You’ve probably been told the importance of good posture. You've heard the common hints and hacks: “Imagine you are being hung from a string…” “Shoulders back, butt in.” "Tuck your chin." Our bodies are created to constantly adjust and regulate our bodies automatically: our posture our breathing our blinking other automatic functions. But imagine that none of that was automatic. Every few seconds, you were consciously thinking about that posture, or that blinking, or that breathing. You might feel that you could never be free. Sensorimotor OCD takes everyday regulatory functions and focuses on them obsessively. With Sensorimotor OCD, "You may be very aware of your posture, for example how you sit or how you hold yourself when you walk."[1] You walk around constantly worrying about whether your back and head are "hanging from a string." Your neck becomes sore because you constantly move your head back to make sure your ears are above your shoulders. You put your hand on your back to make sure the curve is right. You check mirrors to see if your posture looks good. You wake up during the night to make sure you’re on your side with the correct curvature in the back. Or you may start worrying about the movement of your legs. You become obsessed with "how [your] body parts are positioned... where your legs and arms are placed when you’re sitting your limbs move when you’re walking ... sounds that your limbs make as you move, such as creaking of joints. This can increase fears about whether something is wrong."[1] Are your legs straight as you walk? Is your hip going to pop out of joint? Are you walking unevenly on your feet? Are your feet turning in? Is your back getting scoliosis? It takes all the joy out of your walk, doesn't it? It adds so much anxiety to your day. When your life is consumed with automatic functions, such as blinking, breathing, posture, or leg movement, you may have Sensorimotor OCD. As with all subtypes of OCD, the solution is Exposure and Response Prevention. My therapist helped me uncover specific fears related to posture and helped me find greater freedom. Nathan Peterson has excellent videos that will help you learn more about Sensorimotor OCD and Exposure and Response Prevention. His series is gentle, reassuring, and comforting. I also encourage you to find a local or virtual OCD therapist who can guide you personally about your underlying fears. [1] Your Guide to Sensorimotor & Somatic OCD

  • Openness: Escaping Closed-Mindedness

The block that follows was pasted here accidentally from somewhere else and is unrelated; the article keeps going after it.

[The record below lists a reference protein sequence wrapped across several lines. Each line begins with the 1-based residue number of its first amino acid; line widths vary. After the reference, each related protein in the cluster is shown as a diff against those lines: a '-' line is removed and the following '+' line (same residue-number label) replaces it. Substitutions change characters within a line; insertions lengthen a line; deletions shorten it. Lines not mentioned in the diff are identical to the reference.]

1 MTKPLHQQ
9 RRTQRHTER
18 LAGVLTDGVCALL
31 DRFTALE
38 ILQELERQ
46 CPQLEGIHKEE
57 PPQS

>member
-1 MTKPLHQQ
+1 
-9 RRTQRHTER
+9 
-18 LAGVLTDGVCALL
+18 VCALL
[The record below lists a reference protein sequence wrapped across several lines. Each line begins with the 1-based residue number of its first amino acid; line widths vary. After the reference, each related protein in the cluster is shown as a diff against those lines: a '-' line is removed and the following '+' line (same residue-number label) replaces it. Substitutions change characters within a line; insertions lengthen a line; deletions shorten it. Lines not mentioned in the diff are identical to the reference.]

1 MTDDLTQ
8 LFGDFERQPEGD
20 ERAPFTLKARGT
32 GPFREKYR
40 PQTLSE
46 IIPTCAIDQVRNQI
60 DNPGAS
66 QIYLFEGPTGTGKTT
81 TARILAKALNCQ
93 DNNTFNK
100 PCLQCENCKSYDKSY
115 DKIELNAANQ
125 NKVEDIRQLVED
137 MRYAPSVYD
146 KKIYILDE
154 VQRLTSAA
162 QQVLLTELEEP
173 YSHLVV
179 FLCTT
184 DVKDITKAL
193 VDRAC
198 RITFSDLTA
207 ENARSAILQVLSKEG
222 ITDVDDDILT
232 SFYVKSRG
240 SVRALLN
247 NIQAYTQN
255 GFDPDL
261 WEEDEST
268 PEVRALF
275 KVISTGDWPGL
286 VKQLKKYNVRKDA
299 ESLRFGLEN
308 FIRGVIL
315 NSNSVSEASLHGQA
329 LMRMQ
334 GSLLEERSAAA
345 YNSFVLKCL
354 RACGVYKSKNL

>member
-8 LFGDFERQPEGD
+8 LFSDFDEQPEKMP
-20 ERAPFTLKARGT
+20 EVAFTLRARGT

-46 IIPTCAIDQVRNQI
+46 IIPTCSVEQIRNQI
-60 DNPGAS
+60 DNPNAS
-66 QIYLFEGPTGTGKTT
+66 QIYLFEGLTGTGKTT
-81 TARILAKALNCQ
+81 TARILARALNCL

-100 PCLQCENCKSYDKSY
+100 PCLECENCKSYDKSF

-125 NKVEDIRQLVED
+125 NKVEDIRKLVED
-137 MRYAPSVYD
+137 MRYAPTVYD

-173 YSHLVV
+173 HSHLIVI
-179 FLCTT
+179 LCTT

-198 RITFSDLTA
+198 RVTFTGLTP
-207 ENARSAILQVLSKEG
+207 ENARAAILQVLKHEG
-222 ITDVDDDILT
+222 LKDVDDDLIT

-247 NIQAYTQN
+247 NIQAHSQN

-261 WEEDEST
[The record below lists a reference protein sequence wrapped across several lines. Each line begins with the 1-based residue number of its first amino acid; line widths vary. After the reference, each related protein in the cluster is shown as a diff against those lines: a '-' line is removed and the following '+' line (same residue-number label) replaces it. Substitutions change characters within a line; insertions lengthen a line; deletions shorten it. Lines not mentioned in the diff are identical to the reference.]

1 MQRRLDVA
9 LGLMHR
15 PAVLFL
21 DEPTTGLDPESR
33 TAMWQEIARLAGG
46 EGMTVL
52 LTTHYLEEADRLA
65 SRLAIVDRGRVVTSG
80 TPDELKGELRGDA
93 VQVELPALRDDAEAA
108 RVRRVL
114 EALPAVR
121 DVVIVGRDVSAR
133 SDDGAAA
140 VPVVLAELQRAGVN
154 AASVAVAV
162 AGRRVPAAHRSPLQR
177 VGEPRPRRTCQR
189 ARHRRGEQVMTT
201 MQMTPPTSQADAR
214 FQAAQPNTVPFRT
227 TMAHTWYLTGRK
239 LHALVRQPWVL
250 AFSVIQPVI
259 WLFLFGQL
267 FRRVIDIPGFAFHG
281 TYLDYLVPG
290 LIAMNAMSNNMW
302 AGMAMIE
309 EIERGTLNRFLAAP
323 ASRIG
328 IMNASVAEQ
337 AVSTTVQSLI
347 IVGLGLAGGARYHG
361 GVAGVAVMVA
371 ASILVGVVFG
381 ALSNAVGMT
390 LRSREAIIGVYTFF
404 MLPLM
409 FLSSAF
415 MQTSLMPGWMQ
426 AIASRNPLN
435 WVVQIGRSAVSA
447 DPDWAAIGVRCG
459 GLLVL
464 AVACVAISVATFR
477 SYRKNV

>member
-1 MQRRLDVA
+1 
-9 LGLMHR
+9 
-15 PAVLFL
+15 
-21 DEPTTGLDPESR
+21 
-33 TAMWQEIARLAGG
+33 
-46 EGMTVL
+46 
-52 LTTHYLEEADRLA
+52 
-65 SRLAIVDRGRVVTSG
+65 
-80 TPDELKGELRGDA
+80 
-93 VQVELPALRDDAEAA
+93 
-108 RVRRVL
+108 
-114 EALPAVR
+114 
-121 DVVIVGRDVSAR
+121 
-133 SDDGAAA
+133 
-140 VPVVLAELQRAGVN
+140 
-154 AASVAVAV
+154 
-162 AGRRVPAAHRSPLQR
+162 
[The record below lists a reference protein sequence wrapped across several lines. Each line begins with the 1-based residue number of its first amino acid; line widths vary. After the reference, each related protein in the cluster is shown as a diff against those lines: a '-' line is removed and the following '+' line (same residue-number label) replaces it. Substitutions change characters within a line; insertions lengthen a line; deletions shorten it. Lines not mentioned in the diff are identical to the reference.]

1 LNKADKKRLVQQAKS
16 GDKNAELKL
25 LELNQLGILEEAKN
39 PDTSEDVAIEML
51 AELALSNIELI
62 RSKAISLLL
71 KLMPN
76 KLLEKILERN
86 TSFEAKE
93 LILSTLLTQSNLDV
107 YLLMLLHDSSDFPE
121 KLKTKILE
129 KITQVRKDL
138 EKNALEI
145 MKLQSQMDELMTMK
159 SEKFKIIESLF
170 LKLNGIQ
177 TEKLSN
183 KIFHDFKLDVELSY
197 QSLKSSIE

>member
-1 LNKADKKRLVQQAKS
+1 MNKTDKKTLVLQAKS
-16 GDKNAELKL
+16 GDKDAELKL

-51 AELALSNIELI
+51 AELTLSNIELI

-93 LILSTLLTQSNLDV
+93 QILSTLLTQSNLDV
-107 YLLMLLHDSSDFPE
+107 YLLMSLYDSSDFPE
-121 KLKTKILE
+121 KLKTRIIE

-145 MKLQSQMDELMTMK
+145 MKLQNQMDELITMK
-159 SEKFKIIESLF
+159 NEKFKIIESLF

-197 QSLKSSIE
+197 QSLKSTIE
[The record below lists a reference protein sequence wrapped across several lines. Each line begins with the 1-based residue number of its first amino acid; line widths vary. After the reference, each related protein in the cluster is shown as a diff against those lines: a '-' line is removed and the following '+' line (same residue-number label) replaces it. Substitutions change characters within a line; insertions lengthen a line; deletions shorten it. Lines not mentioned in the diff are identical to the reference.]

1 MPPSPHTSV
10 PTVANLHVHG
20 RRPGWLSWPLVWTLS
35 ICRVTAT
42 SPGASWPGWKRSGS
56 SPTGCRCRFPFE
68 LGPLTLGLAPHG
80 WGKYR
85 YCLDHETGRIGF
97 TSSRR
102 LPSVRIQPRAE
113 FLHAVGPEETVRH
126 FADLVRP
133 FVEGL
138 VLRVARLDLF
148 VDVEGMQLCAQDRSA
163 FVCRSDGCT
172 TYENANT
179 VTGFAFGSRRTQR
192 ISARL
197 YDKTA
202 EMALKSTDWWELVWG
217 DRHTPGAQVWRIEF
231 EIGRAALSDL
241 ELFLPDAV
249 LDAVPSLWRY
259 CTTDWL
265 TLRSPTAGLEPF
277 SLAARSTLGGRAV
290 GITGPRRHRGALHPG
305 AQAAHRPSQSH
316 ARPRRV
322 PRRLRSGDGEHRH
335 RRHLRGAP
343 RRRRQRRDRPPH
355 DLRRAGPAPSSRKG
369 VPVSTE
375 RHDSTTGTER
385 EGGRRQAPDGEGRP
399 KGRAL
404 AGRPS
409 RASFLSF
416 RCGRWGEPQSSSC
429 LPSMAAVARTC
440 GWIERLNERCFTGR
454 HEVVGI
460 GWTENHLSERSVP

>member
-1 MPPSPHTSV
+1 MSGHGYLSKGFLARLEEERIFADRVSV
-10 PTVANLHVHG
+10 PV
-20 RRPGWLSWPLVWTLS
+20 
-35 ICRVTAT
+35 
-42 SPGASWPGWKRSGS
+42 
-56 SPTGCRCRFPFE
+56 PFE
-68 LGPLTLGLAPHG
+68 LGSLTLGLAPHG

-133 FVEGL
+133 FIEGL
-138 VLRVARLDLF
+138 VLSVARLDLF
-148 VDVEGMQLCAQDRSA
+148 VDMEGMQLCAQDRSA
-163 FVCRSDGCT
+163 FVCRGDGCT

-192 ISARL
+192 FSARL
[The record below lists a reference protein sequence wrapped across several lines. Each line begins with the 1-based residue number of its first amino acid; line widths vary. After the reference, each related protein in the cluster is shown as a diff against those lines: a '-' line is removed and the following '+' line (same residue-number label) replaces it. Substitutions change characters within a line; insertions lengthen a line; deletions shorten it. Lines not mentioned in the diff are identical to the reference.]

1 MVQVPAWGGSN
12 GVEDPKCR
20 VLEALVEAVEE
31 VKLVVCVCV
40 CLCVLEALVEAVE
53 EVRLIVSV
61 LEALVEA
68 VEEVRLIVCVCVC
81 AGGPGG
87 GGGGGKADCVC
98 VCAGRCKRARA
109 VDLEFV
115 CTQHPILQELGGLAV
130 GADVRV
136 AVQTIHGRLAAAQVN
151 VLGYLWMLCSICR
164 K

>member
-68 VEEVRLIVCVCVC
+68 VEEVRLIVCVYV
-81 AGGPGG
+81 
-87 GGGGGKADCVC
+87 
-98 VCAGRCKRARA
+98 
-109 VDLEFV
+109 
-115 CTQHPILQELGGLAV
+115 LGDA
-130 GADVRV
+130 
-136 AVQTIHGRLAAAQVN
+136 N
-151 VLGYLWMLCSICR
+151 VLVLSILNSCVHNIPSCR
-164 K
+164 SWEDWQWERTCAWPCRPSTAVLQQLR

by Kathrine Snyder For years, I lived in panic. My religious life rotated around a few limited questions: “Did I pray enough? Did I sin? Did I lust?” My tunnel vision was only big enough for a few specific rules, regulations, and fears. Everything was black and white. I was either good, or I was bad. The more fearful I became, the more I constricted my focus on making sure I was always perfect. I’m not the only one. If you have anxiety or OCD, you know that anxiety blocks out the beauty in life and focuses only on the terrifying parts. If you have a painful condition like PGAD, it consumes your whole focus. And if you’ve grown up in a controlling religion, you know there’s often no room for questions, for pondering, for taking in the big picture. You stop embracing the beauty of God and focus only on behavior: Making sure you’re good enough. Making sure you’re safe. It’s natural to want to be safe. Narrowing your focus is a natural, knee-jerk reaction to threats. When you’re suddenly confronted with a scary situation—like a wasp flying around your head—you flinch and narrow your eyes.[1] It’s natural to try to protect yourself. But the Japanese Aikido Masters propose a different way of staying safe. Instead of narrowing your eyes, try opening them wider. Japanese Masters encourage athletes to use “soft eyes” that can take in a full range of vision, including possible threats.[2] George Leonard says that soft, open eyes make "colors seem remarkably vivid.“ Rather than developing tunnel vision, you activate your peripheral vision. You soften your view and widen your perspective. You develop “wide-angle seeing.” “Soft eyes” means you gently blur your vision. You stop straining your eyes. You stop forcing yourself to understand every nit-picking detail. You embrace uncertainty. (If you have OCD, this will sound familiar! Embracing uncertainty is the gold standard treatment for OCD!) When you do, you’ll realize you’re finally able to see the big picture. You'll see you're more protected than you ever dreamed (2 Kings 6:16-17). Parker Palmer says, “Eyes wide with wonder, we no longer need to resist or run when taken by surprise. Now we can open ourselves to the great mystery.” If you grew up in a closed-minded religious system full of anxiety and fear, opening your eyes is the first step. Soften your vision. Embrace the goodness of God and the hope that exists. Start to think in different categories. Be ready for new thoughts about God's mysterious kindness (Ephesians 1:9). Are you ready to explore a new way of seeing? Seeing through the Gentle Gaze of Love A New Way of Seeing: Take the Risk! Seeing through Eyes of Patience Seeing through Eyes of Humility Seeing with Eyes of Love Seeing through the Lens of Pain Seeing what our Body Knows And more! Subscribe so you get updates as the series unfolds! To learn more about OCD and faith, visit Justin K. Hughes' excellent blog series. [1] Parker Palmer,,filight%2Ffight%20response%20takes%20over. [2],filight%2Ffight%20response%20takes%20over. [3] Rod Windle ,,filight%2Ffight%20response%20takes%20over.